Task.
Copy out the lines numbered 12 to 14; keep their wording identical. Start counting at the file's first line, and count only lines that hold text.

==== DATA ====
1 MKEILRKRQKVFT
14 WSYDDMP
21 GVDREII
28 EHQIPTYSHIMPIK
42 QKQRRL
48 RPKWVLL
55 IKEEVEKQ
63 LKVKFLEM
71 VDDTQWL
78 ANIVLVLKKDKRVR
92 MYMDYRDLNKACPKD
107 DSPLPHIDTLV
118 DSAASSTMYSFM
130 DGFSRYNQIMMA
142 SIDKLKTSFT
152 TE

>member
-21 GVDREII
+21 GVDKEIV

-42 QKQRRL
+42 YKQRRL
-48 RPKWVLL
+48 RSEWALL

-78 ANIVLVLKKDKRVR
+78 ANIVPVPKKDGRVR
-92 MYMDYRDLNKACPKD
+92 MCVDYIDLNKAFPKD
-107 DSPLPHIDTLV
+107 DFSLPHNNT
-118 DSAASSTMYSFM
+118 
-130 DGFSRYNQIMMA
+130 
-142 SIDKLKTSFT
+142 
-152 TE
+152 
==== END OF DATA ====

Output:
107 DSPLPHIDTLV
118 DSAASSTMYSFM
130 DGFSRYNQIMMA